CONTACT: Ellen Granger, FSU Office of Science Teaching Activities
(850) 644-6747; email@example.com
RESEARCHER ADVOCATES ‘STUDENT-CENTERED’ APPROACH TO SCIENCE EDUCATION
TALLAHASSEE, Fla. — A group of educational researchers at Florida State University are drawing widespread attention after their paper measuring the superior results of a more “student-centered” approach to teaching science was published in the pre-eminent journal Science.
The stakes are extraordinarily high, so it is critical that the United States find more effective ways of teaching the so-called STEM fields (science, technology, engineering, mathematics) in K-12 classrooms, said the paper’s lead author, Ellen Granger.
“By many measures, the United States is not making much, if any, progress in science and math learning,” said Granger, who is director of Florida State’s Office of Science Teaching Activities and co-director of FSU-Teach. “Ultimately, this has the potential to put us at a global economic disadvantage, in addition to not preparing our students for their adult roles in dealing with the many future societal issues that will have their foundations in science.”
Working with five colleagues, Granger compared science instruction as it looks in most U.S. elementary school classrooms today — what’s known as “teacher-centered instruction” — with the “student-centered instruction” recently called for by the National Research Council of the National Academies.
The FSU researchers found that students who received student-centered instruction scored higher on tests measuring content knowledge and had a better understanding of the processes of science inquiry than those who were taught in the more traditional teacher-centered classrooms. Their findings were documented in the paper “The Efficacy of Student-Centered Instruction in Supporting Science Learning.”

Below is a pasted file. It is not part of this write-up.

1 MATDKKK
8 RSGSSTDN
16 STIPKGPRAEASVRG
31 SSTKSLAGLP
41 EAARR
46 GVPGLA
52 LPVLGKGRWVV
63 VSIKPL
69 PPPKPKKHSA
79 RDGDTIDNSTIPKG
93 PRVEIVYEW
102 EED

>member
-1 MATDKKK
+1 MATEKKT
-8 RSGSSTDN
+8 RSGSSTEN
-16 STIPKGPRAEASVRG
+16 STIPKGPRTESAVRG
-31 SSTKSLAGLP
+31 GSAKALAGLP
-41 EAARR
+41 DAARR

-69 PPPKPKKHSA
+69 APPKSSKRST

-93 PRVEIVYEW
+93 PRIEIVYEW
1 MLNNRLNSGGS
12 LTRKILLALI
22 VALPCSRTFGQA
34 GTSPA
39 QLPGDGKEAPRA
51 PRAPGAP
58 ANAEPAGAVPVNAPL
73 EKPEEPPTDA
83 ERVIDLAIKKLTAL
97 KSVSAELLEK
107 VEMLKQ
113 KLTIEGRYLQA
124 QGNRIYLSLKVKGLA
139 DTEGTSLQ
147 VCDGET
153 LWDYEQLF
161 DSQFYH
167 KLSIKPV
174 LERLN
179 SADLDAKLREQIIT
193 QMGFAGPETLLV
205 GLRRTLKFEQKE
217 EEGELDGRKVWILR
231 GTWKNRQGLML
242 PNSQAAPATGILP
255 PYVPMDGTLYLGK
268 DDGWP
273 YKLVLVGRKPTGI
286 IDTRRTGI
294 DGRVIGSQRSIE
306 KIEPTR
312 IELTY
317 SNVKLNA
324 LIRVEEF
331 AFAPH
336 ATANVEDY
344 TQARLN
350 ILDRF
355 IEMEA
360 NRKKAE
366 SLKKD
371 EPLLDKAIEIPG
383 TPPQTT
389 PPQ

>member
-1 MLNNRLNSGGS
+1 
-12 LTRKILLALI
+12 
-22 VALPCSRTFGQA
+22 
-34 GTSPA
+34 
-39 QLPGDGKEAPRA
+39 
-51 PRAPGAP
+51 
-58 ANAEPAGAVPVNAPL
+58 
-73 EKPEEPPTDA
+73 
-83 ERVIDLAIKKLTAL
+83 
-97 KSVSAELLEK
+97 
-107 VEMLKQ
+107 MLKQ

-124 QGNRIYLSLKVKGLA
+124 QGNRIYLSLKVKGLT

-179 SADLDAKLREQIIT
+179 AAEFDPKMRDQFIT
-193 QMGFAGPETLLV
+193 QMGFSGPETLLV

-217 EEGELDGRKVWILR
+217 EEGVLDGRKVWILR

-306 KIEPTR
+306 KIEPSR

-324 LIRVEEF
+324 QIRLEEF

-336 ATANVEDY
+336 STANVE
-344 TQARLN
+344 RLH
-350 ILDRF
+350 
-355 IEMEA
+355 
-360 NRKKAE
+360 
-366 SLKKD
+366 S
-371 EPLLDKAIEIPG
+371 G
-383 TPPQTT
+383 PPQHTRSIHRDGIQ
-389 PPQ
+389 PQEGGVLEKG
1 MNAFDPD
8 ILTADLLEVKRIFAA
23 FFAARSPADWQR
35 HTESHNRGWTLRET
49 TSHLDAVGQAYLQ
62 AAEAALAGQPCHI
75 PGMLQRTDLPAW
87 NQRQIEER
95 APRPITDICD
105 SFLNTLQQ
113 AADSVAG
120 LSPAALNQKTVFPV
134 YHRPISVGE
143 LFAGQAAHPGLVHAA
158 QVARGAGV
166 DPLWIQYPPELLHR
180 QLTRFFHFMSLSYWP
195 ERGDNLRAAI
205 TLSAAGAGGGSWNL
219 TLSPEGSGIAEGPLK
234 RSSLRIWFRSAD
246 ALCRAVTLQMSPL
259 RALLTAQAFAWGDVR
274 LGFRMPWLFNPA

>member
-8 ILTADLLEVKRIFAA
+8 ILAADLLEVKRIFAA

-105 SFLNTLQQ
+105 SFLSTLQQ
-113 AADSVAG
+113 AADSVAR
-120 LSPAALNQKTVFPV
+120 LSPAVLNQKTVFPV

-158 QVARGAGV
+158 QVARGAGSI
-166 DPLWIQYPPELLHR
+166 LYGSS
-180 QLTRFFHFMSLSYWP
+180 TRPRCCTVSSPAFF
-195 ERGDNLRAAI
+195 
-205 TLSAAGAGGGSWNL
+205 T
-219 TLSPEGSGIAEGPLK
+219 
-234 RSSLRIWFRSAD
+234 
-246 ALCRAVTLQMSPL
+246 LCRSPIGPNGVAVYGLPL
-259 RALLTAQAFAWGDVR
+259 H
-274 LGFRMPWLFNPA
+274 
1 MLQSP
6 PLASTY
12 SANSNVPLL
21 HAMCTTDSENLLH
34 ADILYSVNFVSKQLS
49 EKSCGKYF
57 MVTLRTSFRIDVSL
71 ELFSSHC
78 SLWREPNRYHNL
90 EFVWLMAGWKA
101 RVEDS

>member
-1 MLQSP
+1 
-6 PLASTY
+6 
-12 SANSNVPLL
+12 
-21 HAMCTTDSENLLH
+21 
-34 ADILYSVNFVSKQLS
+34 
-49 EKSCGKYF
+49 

The study was a large-scale, randomized control trial comparing these two approaches using a space science unit. A total of 125 fourth- and fifth-grade teachers and their 2,600 students participated — half in the teacher-centered (control) group and half in the student-centered (experimental) group.
In the teacher-centered model that is prevalent today, the act of “sense making” — mentally processing and developing an understanding of complex problems, then working toward solutions — is done by the teachers and relayed to their students through lectures and/or readings. They may also use hands-on activities, but usually these simply confirm what the teacher has already told the students.
“In teacher-centered instruction, the students do not have to do much thinking — they just follow the recipe,” Granger said.
By contrast, in student-centered instruction, the teacher acts as a facilitator to support and guide students as they engage in scientific practices — the students are doing the sense making. This kind of teaching is difficult and requires high-quality professional development, but it tends to result in a deeper understanding of scientificprinciples and improved reasoning skills among students, Granger said.
Among the study’s findings:
Children in the student-centered group scored significantly higher on content knowledge, knowledge about models and evidence in science, and understanding of science inquiry than students in the teacher-centered group. Some of these gains were still present above those of the teacher-centered group more than five months later.
Statistical models support the concept that learning science using models and evidence to back up ideas indirectly supports content knowledge gains.
In both groups of teachers, their scores were like a “dosage effect” for student outcomes, suggesting that student-centeredness is a feature of more effective teaching. The researchers used videos to ensure that teachers were faithful to either the student-center or teacher-centered approach, which previous studies had not addressed.
In addition to Granger, the research team consisted of Todd Bevis, a research associate in the Office of Science Teaching Activities; Yavuz Saka, a former FSU postdoctoral researcher now teaching at Bülent Ecevit University in Turkey; Professor Sherry Southerland of FSU’s School of Teacher Education, who also co-directs FSU-Teach with Granger; Victor Sampson, an assistant professor in the School of Teacher Education; and Richard Tate, a retired College of Education faculty member specializing in applied statistics and measurement.
The team’s research was supported by a grant from the Florida Center for Research in Science, Technology, Engineering and Mathematics at FSU.